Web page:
When it’s time to move on…

Every now and then you start a book and it just doesn’t sit right… something about it feels a little off. It could be the characters, it could be the tone or the way the author feels behind the words. Whatever the reason, you don’t like the book… but what do you do? Do you give up? Do you put the book down and return to it at a later date or do you leave it forever?

I have some serious abandonment issues. There are very few books that I have never finished and it all comes down to a touch of stubbornness. There are many books that I have persevered with and possibly liked by the end and there are many that I have struggled with and hated. I don’t like admitting to defeat! It is disappointing when a book holds so much promise and then… Nothing.

These days, I am getting better at putting a book down when we don’t connect but I still have trouble deciding at what point to give up. How do you do it? At what point do you put the book down? 50 pages? 100 pages? What is your stopping point?

What books have you had to give up on?

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8 thoughts on “When it’s time to move on…

  1. I pretty much know from the first few pages whether I am going to enjoy the book or not. These days I don’t persevere, there are too many other jewels for me to discover.

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  2. There was a highly praised debut novel I gave up on a few weeks ago. It seemed like an interesting premise which is what got me to pick it up, especially since it’s outside the genere I usually enjoy. The beginning started out strong and it was enough to keep my going. About half way through, it started to falter and I just couldn’t care about the MC anymore. I don’t care how her journey ends becuase it’s pretty darn boring. Nothing happens. There’s no conflict, not even between the characters. Things happen but nothing interesting happens. It’s all introspection and internal monologue. Lots of thinking and no doing. That’s what made me put it down. It’s well written but just not exciting enough.

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    • I am exactly the same! There is a very popular book that I cannot get past the first chapter. Sometimes I think they hype gets in the way of the actual story. We read it expecting something amazing without actually reading it for what it is.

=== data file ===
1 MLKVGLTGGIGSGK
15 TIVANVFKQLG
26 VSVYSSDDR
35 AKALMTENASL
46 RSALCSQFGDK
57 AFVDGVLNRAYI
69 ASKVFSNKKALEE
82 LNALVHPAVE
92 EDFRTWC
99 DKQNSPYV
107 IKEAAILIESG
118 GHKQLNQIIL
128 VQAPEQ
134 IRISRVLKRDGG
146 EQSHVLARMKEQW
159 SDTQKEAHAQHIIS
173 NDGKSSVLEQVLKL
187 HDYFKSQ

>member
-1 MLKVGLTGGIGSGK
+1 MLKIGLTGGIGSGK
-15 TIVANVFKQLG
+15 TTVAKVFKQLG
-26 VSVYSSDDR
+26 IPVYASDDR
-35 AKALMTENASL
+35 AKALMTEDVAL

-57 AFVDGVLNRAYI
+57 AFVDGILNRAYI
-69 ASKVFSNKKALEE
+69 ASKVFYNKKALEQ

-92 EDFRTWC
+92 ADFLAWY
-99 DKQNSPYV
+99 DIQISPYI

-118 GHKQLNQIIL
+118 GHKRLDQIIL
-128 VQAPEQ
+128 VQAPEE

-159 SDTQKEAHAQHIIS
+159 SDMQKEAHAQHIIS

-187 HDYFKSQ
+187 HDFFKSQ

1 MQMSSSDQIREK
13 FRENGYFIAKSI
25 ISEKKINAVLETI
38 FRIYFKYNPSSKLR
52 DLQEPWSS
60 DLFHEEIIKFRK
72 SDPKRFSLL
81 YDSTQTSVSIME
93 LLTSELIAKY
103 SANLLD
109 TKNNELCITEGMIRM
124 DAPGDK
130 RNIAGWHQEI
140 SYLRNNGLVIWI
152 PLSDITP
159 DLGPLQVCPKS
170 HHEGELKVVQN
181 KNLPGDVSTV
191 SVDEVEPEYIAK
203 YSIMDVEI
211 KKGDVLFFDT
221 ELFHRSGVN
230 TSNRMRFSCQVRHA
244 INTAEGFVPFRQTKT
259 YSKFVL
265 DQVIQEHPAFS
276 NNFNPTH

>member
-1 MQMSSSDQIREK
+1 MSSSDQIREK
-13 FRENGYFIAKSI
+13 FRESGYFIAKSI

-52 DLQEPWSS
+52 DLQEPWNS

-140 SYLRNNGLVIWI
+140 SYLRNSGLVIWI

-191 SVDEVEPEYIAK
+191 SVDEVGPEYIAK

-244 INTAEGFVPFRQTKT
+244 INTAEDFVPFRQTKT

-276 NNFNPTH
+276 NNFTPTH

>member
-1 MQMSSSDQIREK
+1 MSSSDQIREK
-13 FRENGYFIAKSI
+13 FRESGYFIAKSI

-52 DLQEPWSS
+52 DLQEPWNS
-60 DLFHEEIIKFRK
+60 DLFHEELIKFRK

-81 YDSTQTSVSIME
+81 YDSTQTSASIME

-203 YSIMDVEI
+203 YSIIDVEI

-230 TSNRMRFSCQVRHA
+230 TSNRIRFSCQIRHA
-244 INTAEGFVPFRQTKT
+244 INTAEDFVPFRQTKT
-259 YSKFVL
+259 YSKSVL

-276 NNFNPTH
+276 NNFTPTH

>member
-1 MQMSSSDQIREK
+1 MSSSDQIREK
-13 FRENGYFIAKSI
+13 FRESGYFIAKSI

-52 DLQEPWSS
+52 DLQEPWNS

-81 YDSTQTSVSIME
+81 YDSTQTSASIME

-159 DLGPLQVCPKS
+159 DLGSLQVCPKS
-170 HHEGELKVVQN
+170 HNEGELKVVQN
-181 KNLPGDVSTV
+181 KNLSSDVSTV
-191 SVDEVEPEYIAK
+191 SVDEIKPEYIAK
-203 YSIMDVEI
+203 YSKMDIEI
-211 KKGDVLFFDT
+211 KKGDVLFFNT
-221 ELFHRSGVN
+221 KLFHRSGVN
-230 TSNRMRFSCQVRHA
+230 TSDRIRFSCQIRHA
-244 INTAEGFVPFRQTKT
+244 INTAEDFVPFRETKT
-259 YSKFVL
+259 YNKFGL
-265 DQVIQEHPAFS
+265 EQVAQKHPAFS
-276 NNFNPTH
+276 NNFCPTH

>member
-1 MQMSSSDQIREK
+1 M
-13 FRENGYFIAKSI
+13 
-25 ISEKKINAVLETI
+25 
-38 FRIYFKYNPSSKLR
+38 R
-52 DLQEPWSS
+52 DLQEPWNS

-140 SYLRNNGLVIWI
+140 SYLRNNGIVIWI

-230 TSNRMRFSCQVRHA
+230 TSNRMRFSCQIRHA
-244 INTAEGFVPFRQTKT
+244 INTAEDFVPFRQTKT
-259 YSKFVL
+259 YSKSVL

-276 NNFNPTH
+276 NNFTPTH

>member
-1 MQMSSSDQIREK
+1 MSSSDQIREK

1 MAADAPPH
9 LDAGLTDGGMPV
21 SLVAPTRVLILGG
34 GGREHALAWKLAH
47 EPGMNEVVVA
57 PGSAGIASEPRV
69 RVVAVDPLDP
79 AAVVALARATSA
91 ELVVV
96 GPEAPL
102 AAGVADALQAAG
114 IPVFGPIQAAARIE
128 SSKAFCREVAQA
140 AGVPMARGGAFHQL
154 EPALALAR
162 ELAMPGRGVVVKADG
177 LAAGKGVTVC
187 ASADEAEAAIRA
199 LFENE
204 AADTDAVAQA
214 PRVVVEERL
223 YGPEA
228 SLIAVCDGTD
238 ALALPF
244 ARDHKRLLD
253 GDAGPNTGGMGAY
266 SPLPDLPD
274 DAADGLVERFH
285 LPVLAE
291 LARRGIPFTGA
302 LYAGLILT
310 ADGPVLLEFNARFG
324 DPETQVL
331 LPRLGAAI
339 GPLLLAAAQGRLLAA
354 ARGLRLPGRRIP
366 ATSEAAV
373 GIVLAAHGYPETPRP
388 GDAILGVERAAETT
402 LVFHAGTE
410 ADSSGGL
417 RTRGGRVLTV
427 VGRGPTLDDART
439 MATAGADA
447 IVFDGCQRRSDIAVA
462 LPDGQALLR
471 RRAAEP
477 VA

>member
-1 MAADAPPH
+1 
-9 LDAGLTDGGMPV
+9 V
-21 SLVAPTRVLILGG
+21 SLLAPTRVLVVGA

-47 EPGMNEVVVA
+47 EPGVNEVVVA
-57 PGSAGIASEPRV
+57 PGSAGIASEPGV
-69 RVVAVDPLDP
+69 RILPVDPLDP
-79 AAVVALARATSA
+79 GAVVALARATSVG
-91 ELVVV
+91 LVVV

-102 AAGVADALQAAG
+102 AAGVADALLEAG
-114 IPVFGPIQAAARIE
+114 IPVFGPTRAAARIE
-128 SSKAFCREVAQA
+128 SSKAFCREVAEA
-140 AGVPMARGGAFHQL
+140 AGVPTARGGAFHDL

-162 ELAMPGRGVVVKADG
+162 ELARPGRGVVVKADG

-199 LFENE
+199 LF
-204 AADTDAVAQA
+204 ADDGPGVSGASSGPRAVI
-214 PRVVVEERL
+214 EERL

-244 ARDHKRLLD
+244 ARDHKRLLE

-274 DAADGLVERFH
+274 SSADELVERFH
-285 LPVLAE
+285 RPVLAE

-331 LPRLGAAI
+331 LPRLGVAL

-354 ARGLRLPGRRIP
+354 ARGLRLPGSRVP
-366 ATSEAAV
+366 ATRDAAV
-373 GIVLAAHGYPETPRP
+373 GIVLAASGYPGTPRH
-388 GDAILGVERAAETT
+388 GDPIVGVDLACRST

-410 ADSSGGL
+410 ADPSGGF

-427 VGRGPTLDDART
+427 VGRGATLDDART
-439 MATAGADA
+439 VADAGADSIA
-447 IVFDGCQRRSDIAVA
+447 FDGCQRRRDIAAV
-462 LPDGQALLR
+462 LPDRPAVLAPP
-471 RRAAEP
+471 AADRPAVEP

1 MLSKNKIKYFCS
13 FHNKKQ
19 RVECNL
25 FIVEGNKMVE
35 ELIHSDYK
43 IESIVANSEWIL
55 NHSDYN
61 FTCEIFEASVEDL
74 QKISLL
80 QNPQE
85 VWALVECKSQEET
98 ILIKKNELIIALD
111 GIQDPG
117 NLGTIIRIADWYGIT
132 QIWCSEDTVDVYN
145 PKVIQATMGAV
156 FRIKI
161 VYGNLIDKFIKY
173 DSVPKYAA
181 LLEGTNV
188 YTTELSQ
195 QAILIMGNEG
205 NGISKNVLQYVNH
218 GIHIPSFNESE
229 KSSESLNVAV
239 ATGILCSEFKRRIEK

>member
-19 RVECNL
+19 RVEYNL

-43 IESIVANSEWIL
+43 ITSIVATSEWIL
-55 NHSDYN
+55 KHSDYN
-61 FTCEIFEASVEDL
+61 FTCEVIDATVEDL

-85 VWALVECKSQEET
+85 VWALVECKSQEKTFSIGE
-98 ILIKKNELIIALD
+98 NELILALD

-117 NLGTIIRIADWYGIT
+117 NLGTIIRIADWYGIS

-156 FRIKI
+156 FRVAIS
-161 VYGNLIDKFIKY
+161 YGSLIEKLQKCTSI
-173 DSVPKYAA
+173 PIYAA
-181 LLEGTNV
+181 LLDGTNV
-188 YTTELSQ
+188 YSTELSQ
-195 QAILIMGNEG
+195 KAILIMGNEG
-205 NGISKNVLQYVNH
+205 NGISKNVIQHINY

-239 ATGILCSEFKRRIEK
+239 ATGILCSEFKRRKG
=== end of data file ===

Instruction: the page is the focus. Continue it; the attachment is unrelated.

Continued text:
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  3. If it hasn’t grabbed me in the first few chapters (however long they may be), I move on. There are too many great books out there on my to-read shelf for me to persevere with something I’m just not feeling. I’ve only just become comfortable with abandoning books though, I absolutely refused for years…until I started Law School! I realised there was too much other stuff to read and no where near enough time!

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  4. I really persevere because you just never know whats around the corner. It could be that you are not in the right space at the time you start the novel. For me this was made clear to me in my early teens via the following experience. I had saved my pocket money and bought the Leon Uris novel “Trinity” I was 14 and it was 1978. I had read one other of his books previously called “Exodus” and liked his style. “Trinity” is a novel about the Irish “Troubles” and the role of three families stretching from the 1840’s through to the Easter uprising in 1916. I struggled on two occasions to get through the first few chapter. My grandmother who was an English teacher saw me struggle and asked me why I felt frustrated with the book. I said to her it was too slow and I didn’t understand some of it. She said t me to put it aside for a few weeks and to also get some background factual information about the times. I did that and took it on my summer holidays where I could sit undisturbed and read it. On the third attempt I read the first 100 pages with out interruption and then it all clicked and I couldn’t put it down Read the whole 900 pages in 24 hours hardly slept and to this day that novel is one of my all time favourites. I reread it every couple of years. Because of that I give everything a few goes.

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    • It sounds like your grandmother was a very smart lady! That is a wonderful piece of advice which I think we could apply to many of life’s confusions, not just our book reading ones. I will also keep this in mind when I get around to reading Trinity!

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